Manganese X Energy: Next Generation

Manganese X Energy: The Next Battery Generation

A lot of the excitement in the junior markets in the last few years has been about the “energy minerals” – graphite, lithium and, increasingly, cobalt. This excitement is driven by Li-ion battery technology which seems to be powering more and more of our daily lives.

Having high energy density batteries is a huge part of the equation for everything from electric vehicles to efficient mass storage solutions to get past the intermittency problems of wind and solar electrical generation. In the quest for higher energy densities and lower costs, materials scientists have tried many metal combinations: battery technology does not stand still.

Ever heard of electrolytic manganese dioxide? Neither had I until I spoke with Martin Kepman of Maganese X Energy (V.MN) and Rick Mills from Nor had I been aware of the huge potential of lithium/manganese batteries.

Manganese is predicted to become a more than US$30B market in rechargeable Lithium Ion batteries by 2020 according to Taiyou Research.

“The problem battery makers have is that cobalt and nickel are expensive.” said Kepman. And new battery technologies using Lithiumnated Manganese Oxide turn out to have higher power densities at lower costs in a more stable environment.

“Plus,” added Mills, “Most of the cobalt in the world is from Africa and it is bought and processed by China.” Strategic metals are just that, strategic. In a complicated world relying on a single, overseas, source for any metal is risky. While there are North American prospects for cobalt, right now it is at risk.

So is manganese. “In North America there are no operating manganese mines or suppliers.” said Mills. “Worldwide China controls the supply of EMD.”

EMD is used for batteries, EMM, electrolytic manganese metal, goes into steel. In fact, you cannot make steel without it. Manganese is absolutely critical to a modern industrial economy.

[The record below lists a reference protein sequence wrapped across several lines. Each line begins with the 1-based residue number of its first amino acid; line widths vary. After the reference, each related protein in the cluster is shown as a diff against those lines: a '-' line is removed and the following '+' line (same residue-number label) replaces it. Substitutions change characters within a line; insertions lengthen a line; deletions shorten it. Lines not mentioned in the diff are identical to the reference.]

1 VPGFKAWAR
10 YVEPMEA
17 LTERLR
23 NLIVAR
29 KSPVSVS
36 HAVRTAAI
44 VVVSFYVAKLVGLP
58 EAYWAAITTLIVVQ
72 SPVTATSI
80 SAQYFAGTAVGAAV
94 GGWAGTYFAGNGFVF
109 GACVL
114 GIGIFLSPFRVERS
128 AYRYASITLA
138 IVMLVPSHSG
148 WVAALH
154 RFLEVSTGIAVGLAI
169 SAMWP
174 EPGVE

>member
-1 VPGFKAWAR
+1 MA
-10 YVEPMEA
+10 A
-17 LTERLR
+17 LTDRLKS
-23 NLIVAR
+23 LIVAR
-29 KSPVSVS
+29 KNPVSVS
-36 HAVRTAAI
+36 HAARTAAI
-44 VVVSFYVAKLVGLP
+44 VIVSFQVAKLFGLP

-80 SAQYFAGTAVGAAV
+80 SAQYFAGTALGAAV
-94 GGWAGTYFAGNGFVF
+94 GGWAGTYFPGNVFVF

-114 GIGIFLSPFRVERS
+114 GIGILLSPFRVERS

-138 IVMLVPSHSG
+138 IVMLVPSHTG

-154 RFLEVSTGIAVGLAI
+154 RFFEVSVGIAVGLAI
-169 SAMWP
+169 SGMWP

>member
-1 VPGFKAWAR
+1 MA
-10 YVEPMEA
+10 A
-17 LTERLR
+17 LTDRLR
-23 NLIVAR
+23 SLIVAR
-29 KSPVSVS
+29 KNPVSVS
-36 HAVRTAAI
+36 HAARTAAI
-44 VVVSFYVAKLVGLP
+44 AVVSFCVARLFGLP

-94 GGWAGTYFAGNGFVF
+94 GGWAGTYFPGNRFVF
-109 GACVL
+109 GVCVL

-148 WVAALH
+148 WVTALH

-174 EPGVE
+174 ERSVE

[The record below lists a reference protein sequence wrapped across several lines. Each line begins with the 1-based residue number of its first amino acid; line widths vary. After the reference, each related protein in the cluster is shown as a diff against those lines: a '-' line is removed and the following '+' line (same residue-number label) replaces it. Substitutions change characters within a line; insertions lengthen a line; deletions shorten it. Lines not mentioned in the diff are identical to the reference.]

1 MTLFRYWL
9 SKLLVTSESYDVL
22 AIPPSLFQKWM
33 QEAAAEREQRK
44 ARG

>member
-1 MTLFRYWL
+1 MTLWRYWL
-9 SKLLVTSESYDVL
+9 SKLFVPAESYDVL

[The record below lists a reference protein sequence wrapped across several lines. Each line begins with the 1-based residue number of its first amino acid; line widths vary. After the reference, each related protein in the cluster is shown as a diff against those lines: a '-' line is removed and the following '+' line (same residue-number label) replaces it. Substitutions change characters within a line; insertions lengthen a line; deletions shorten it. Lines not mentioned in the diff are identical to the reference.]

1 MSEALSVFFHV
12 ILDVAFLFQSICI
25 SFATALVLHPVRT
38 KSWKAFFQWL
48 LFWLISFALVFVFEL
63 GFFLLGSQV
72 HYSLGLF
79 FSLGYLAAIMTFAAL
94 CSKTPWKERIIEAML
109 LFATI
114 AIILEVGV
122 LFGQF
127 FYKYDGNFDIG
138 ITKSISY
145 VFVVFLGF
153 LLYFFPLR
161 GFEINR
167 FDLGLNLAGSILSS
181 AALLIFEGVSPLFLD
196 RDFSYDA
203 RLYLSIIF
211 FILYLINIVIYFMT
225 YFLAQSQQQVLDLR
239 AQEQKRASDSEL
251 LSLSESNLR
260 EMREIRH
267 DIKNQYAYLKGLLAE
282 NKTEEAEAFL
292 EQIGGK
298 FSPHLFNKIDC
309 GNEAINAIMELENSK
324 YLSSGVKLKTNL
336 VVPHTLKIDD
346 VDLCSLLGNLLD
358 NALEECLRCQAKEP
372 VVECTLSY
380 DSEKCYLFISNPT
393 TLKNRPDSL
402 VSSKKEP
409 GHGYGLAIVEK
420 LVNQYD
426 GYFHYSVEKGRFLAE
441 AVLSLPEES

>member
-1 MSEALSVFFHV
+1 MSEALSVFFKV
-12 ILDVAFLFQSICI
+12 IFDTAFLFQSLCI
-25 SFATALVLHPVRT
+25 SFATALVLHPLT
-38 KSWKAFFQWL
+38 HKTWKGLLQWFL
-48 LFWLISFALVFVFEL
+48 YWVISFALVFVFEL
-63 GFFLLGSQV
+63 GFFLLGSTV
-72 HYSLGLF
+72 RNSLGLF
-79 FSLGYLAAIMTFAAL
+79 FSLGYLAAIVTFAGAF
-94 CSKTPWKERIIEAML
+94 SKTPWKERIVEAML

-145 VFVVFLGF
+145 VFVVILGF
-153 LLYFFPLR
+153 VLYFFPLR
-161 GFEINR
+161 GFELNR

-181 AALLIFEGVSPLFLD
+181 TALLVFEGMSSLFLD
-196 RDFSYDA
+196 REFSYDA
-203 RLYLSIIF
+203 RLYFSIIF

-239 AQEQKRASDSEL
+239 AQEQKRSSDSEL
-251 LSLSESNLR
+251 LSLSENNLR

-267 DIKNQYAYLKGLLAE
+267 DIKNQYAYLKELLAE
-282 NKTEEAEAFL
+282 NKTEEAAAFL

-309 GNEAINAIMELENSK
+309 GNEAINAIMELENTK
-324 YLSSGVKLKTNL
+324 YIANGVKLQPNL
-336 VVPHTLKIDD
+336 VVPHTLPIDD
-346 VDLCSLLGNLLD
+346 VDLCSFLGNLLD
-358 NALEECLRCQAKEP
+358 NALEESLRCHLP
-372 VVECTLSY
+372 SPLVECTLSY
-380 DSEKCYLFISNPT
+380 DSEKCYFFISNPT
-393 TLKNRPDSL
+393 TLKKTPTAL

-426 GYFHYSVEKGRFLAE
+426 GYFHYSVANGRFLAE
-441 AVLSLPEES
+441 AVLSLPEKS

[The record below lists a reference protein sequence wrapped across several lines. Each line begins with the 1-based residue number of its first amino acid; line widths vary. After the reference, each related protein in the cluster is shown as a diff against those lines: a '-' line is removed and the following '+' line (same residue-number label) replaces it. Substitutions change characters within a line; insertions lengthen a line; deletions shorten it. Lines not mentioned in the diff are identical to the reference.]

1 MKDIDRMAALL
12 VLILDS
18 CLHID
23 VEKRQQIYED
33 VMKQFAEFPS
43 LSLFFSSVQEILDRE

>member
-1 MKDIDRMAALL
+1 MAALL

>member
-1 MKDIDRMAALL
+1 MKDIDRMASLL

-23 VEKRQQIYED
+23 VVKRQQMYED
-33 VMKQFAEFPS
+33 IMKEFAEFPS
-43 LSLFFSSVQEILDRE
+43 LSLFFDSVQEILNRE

At the moment there is no North American source of manganese. As Mills put it, “There is no viable manganese deposit in North America.”

Which makes Manganese X Energy’s Battery Hill New Brunswick deposit all the more interesting. “New Brunswick is a hotbed of manganese.” said Kepman, “Back in the 1950’s Sidwell came up with an estimated 40 million tons of potential manganese deposits. They were seeing an average grade of 9% manganese. Now these are historical estimates. But it seems to be a fair assumption that we will see 9-12% manganese and, say, 30 million tons. But, to start, we are going for 10 million tons with a significant exploration upside for the property.”

A quick look at the Manganese X website confirms that this historical work and the estimates taken from it have been updated to the 43-101 standards, “In early 2016, Perry MacKinnon Consulting prepared a National Instrument (NI) 43-101 Technical Report on the Manganese Occurrences within Exploration Licence 5816 located near Woodstock, New Brunswick. The purpose of the report was to provide a comprehensive independent assessment of the manganese potential of the Battery Hill property. The report reviews and discusses the results of both historic and current surface work along with drilling that was conducted in 2011. The recent fieldwork and drilling were supervised by Perry MacKinnon, P. Geo, who is a qualified person under the terms of NI 43-101.”